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What are the pros of structured studies?
Pros: can be used at an earlier stage in the study to compare and contrast and gain a better understanding of how to frame you research question.
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What are the cons of structured studies?
creates a more limited line of enquiry for the researcher, this means that the context of the DV might be reduced.
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What are the cons of unstructured studies?
Might not be focused enough to make any definitive answers to a research question.
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What is interobserver reliability?
When have more than one person (at least 3 usually) to verify results of an observation.
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List some sampling procedures.
Random, Judgmental, Convenience, Stratified, Snowball, Quota
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What is random sampling?
Every element or unit in the population has the same likelihood, a non-zero probability.
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What is Judgmental sampling?
If the event happens very little or all the time then you would need to pick a selection of the population that you and the educated community deems to be a represented sample selection.
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What is Convenience sampling?
When you pick those who are in the local area.
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What is Stratified sampling?
When you create categories (not random), and you randomly select individuals that are in these categories.
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What is Snowball sampling?
When you pick individuals that send the questionare to their friends, and their friends etc. Therefore you get exponentially more individuals for the study.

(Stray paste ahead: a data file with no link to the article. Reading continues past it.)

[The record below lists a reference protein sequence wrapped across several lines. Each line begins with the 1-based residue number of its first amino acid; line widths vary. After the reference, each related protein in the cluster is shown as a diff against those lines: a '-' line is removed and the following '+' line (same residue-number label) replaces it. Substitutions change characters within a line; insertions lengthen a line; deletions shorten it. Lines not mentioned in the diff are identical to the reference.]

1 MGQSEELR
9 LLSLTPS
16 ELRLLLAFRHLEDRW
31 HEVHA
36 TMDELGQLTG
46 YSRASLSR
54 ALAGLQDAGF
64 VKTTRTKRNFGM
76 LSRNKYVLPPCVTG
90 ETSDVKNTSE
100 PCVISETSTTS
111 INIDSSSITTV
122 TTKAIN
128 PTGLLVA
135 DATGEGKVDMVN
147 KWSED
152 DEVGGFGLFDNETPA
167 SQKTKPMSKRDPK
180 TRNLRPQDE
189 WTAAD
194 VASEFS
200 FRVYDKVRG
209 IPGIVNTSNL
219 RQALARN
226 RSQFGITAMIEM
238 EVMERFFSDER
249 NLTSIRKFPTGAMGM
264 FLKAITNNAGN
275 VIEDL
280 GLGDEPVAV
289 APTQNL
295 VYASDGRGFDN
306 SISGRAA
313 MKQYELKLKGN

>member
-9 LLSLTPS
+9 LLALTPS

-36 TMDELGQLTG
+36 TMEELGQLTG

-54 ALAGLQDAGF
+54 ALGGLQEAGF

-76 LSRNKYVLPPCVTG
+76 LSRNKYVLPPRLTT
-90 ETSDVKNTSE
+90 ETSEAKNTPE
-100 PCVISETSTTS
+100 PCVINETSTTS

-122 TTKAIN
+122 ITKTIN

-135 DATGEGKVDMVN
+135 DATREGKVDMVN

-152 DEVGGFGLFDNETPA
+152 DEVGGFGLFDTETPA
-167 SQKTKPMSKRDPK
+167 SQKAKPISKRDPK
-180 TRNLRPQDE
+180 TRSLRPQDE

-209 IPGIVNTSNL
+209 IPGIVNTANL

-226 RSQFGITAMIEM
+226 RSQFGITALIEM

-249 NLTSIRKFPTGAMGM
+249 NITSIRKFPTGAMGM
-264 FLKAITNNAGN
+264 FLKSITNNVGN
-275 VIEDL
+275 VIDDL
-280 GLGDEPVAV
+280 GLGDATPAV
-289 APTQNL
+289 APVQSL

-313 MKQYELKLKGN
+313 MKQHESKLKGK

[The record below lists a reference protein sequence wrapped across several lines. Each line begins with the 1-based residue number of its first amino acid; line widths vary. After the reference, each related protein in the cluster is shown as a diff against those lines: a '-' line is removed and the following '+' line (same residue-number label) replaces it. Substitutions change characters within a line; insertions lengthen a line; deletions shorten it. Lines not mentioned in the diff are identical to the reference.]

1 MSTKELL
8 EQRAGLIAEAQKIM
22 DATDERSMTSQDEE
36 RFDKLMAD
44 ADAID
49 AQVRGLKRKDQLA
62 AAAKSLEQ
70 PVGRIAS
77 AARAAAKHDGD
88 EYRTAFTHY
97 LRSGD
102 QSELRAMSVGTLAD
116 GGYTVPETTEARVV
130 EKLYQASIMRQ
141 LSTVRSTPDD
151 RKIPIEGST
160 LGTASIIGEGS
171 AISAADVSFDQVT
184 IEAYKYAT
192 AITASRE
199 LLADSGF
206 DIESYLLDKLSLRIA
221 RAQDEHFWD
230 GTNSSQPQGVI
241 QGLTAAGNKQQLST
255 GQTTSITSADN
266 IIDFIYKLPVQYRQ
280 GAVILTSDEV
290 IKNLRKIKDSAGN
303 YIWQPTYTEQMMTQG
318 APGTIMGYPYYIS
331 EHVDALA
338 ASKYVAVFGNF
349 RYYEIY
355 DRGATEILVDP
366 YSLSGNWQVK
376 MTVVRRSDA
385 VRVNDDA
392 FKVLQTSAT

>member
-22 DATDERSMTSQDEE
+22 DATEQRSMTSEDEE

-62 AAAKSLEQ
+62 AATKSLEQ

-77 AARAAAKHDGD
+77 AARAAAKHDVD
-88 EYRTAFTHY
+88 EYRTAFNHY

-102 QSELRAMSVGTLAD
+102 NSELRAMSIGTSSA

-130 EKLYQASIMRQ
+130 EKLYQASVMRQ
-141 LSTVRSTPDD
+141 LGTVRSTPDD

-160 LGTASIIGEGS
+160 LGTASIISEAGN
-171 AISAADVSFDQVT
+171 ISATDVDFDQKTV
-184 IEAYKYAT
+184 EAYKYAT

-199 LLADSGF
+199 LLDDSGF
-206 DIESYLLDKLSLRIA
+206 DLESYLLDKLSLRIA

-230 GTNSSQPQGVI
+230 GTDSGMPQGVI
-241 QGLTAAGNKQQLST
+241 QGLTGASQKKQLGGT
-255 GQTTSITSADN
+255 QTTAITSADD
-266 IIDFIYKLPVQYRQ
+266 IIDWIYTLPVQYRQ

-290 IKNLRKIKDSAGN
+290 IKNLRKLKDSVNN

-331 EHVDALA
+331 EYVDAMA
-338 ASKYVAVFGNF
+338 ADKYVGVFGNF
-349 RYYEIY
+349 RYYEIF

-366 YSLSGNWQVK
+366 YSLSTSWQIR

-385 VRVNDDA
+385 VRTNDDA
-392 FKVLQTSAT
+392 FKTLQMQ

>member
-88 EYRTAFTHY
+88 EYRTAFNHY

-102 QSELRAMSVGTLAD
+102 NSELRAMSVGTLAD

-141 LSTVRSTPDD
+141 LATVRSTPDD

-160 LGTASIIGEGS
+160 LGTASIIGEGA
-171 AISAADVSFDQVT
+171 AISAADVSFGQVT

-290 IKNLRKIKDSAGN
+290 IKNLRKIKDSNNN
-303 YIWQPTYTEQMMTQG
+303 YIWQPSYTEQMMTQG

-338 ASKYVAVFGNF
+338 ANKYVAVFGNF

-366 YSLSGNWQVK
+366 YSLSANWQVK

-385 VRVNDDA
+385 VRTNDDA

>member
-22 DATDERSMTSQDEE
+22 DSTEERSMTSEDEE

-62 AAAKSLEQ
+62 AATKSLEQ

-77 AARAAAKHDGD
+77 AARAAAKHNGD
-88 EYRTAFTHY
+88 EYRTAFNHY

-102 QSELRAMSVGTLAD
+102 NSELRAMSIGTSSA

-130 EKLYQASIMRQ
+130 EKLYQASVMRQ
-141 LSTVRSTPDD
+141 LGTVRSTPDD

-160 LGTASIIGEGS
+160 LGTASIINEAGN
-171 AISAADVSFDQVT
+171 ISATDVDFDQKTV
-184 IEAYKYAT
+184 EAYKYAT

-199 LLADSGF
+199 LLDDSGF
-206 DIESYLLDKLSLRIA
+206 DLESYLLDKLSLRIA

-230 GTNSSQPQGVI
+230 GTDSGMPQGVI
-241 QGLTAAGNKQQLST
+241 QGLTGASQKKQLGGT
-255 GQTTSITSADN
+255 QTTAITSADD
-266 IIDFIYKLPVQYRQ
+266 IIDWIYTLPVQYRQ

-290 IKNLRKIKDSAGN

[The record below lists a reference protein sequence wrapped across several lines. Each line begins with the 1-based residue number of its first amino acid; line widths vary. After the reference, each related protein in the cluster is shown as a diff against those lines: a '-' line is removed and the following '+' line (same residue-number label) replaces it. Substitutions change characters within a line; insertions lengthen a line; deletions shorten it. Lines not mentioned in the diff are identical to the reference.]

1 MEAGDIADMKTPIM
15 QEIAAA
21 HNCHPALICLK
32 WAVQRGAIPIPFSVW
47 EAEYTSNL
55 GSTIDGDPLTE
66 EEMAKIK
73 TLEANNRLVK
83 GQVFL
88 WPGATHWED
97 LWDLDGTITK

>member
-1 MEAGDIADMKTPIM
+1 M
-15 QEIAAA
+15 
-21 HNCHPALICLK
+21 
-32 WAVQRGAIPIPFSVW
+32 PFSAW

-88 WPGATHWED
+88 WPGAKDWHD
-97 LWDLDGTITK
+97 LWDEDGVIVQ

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What is systematic sampling?
Picking a numerical value and assigning it to a person, e.g. every tenth person
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What is Quota sampling?
When you have catagories and then you chose a certain amount of people to fill these categories.
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What is Cluster-area sampling?
geographies – face to face, in same area
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What is the field driven approach
No preconceptions, learn from immersion, select a generic field, realistic,
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What is a theory driven approach?
Test a theory, build on existing knowledge, select cases carefully, universalistic,
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What sort of things should one look out for when conducting an interview?
Body lang, the position of the chair from the interviewer to the interviewee.
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What are the pros of Individual interviews?
Explores a single question in depth, individual might be more comfortable talking one to one, straightforward to arrange,
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What are the pros of Focus groups?
Members can 'bounce' ideas off one another, jog memories, conversational - relaxing, lots of data, from lots of people.
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What are the cons of Individual interviews?
Run out of things to say, foucued pressure may be difficult for them to speak up,
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What are the cons of Focus Groups?
people have to deal with dominant participants, people unhappy talking in group situations, Cannot do one or two topics in depth.
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What is embodied research?
where you are directly involved with the participants. Usually come in the form of an activity to put participants at ease.
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Is embodied research inductive or deductive?
Inductive - it takes data and builds a theory from it.
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What is deductive research?
When you have a theory and so you gather data to verify it.
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What is a holistic perspective?
It seeks to understand all of the phenomenon and the complex interdependence between them, rather than reducing analysis down to a few discrete variables. Sensitivity to context.
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What is empathetic neutrality?